14. Λ In Japan the Emperor takes the name of the period over which they ruled. Emperor Meiji ruled 3 February 1867 – 30 July 1912. 
      
  15. Λ Stephen Turnbull, 2004, Samurai: The Story of Japan's Great Warrior, (PRC Publishing), Mitsuo Kure, 2002 , Samurai: An Illustrated History, (Tuttle Publishing) 
      
  16. Λ The Meiji Restoration restored Imperial rule to Japan removing the powers of the Shoguns.
     
    W. Beasley, 1972, The Meiji Restoration, (Stanford University Press), Marius B. Jansen, 2002, The Making of Modern Japan, (Belknap Press of Harvard University Press) 
      
  17. Λ Dec. 22, 1877, The Japan Weekly Mail, p. 1155 
      
  18. Λ For a detailed early study see - 8 October 1885, "Japanese Tattooing", Nature, p. 566-567. The analysis of tattoos argues that their purpose is decorative rather than ceremonial but this may miss their significance with Japanese crime syndicates - the Yakusa. 
      
  19. Λ Eliza Ruhamah Scidmore, 1891, Jinrikisha days in Japan, (Harper & Brothers), p. 253-254 
      
  20. Λ For book illustration of Japanese women sleeping - Adolf Erik Nordenskiöld, 1885, The voyage of the Vega round Asia and Europe: with a historical review of previous journeys along the north coast of the Old World, (Macmillan and Co.), p. 638, "Japanese bedroom" 
      
  21. Λ Stanley B. Burns & Elizabeth A. Burns, 2006, Geisha: A Photographic History, 1872–1912, (Brooklyn, N.Y.: powerHouse Books) 
      
  22. Λ Helen Gregory-Flesher, 1893, "The Professional Beauties of Japan", The Californian, vol. IV, no. 5, p. 643-660 
      
  23. Λ Cecilia Segawa Seigle, 1993, Yoshiwara: The Glittering World of the Japanese Courtesan, (University of Hawaii Press)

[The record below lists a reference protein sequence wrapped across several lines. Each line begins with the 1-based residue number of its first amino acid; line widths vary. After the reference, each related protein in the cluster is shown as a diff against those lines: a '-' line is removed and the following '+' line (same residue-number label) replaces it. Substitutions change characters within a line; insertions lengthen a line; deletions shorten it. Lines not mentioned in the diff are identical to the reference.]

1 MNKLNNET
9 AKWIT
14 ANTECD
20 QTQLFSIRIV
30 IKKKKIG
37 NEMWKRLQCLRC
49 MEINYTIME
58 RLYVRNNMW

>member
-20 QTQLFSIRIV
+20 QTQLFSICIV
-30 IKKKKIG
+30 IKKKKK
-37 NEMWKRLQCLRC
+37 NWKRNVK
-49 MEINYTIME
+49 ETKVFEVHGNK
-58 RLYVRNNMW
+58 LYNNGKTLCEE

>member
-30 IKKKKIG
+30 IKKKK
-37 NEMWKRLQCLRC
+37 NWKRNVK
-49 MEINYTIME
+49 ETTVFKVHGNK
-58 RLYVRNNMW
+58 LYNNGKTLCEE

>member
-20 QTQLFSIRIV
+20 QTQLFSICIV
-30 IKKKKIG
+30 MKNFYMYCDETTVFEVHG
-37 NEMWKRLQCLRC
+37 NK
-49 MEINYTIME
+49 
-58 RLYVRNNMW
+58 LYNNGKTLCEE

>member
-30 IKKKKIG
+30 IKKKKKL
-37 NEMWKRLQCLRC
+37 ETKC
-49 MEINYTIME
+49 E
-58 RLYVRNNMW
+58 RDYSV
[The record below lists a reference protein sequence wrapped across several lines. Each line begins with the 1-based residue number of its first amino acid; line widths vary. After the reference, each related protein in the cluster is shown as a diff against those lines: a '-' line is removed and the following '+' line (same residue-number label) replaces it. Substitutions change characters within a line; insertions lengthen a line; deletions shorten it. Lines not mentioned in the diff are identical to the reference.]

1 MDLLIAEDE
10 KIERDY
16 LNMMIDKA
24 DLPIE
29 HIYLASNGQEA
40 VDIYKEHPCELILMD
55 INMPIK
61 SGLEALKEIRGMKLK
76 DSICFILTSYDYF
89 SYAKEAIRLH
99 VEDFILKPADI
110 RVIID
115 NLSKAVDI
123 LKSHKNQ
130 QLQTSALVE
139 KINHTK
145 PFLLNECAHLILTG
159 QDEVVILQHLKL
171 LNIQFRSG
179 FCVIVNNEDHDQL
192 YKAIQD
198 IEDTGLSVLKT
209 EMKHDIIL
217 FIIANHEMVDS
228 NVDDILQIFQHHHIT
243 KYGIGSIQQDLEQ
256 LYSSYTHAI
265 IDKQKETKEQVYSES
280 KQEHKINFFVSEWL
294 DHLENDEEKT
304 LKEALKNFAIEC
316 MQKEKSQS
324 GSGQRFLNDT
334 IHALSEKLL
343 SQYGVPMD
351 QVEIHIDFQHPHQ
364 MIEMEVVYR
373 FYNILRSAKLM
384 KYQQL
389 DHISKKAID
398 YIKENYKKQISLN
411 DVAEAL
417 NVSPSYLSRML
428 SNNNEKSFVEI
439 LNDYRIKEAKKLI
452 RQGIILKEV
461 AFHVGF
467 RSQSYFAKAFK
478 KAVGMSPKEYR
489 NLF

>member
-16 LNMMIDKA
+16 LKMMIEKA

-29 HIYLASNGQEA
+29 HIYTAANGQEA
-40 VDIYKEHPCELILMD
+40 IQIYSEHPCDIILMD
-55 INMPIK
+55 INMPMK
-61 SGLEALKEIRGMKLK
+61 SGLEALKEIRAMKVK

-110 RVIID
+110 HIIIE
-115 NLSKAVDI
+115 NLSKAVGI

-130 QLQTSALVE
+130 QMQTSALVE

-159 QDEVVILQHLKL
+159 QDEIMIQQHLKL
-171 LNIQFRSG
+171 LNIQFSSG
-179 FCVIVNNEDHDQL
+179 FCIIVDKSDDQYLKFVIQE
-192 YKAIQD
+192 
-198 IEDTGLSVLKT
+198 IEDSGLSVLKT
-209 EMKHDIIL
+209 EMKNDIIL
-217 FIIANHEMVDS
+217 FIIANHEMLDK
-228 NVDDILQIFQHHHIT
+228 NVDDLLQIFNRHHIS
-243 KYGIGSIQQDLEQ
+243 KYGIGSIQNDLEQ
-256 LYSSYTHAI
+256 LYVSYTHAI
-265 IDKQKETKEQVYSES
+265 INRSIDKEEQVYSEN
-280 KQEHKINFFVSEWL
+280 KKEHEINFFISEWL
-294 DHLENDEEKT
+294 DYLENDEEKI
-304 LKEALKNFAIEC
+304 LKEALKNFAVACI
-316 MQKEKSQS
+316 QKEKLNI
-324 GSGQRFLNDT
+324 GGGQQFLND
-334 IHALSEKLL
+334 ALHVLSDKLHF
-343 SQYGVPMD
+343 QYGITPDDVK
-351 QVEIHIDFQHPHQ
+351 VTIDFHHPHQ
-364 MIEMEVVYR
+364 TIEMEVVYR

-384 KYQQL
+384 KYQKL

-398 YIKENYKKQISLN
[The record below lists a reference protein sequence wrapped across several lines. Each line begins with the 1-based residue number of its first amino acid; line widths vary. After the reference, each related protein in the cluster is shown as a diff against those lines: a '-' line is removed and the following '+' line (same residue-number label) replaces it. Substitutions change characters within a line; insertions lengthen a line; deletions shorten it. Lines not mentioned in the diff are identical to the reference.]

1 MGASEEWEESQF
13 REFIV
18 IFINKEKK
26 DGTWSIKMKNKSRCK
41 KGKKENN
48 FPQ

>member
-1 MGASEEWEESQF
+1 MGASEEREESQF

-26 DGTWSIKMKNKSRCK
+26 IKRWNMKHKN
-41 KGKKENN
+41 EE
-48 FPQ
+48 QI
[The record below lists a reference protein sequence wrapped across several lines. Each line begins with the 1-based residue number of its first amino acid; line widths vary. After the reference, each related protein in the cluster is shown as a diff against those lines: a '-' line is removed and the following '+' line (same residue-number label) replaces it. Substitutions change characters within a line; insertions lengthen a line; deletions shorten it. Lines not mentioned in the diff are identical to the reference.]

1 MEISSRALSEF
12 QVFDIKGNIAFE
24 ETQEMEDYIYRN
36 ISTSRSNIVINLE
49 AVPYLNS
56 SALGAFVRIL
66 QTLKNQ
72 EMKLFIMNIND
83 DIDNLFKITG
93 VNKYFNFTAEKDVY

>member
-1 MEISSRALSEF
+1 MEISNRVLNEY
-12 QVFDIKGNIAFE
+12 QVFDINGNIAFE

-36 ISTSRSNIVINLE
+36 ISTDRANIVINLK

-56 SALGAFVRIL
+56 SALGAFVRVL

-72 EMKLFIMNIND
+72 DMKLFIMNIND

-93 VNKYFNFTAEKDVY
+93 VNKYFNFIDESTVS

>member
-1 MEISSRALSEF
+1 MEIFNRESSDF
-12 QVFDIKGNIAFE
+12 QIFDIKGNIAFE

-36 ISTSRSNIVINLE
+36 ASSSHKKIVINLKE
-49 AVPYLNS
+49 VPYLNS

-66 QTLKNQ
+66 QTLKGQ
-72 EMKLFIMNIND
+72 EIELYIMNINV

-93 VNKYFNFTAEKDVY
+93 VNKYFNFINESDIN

24. Λ If you have information on how the clothing, adornment, hairstyles or make-up of a nineteenth century woman in Japan would show she was a courtesan I'd be interested - alan@luminous-lint.com 
      
  25. Λ A.B. Mitford, 1871, Tales of Old Japan, (Macmillan), vol. 1, p. 59 
      
  26. Λ Henry Norman, 1893, The Real Japan: Studies of Contemporary Japanese Manners, Morals, Administration, and Politics, (T.F. Unwin), p. 292 
      
  27. Λ There is a description of a Japanese kago in - W.J. White, 1 September 1881, "A Japanese Kago", The Missionary Herald, pp. 381-382:
    This picture will give our readers an idea of a mode of travelling which has now become almost obsolete. It is a representation of a Japanese sedan-chair. Before the invention of the Jin-riki-sha (meaning man-power-cart), there were only two modes of making a journey in this country—either to foot it, or engage a kago, as the Japanese call the sedan chair. These kagos were of various sizes and shapes; some were very costly and elaborate. The one shown in the picture below is of the ordinary or common kago used by the commonalty, and it is only used now in carrying passengers who are either unable or too lazy to walk over the mountain passes.
     
    Its construction is simple, being of heavy bamboo basket-work, with a wooden bottom ; a long pole three or four inches thick passes through two strong bamboo suspenders, by which, as is shown in the engraving, the kago is carried. Above the kago and attached to the pole is a piece of grass matting, which, when unfolded, serves as an awning to screen from the sun.
     
    The bearers carry two thick sticks, which serve as walking-sticks in the one case, and when the men change the pole from one shoulder to the other they serve as rests for the kago. The ordinary posture in the kago is that of the woman shown in the picture. Foreigners, however, unable to sit for any length of time in this fashion, when they use the kago, sit astride, as on horseback, with a leg dangling on either side, their feet just touching the ground, and, as a matter of course, when going up-hill, half-walk and half-ride.
     
    It is only since foreigners came to Japan that the natives of any station were permitted to use a carriage of any description drawn by animals.
     
    Tokio, Japan. W. J. White.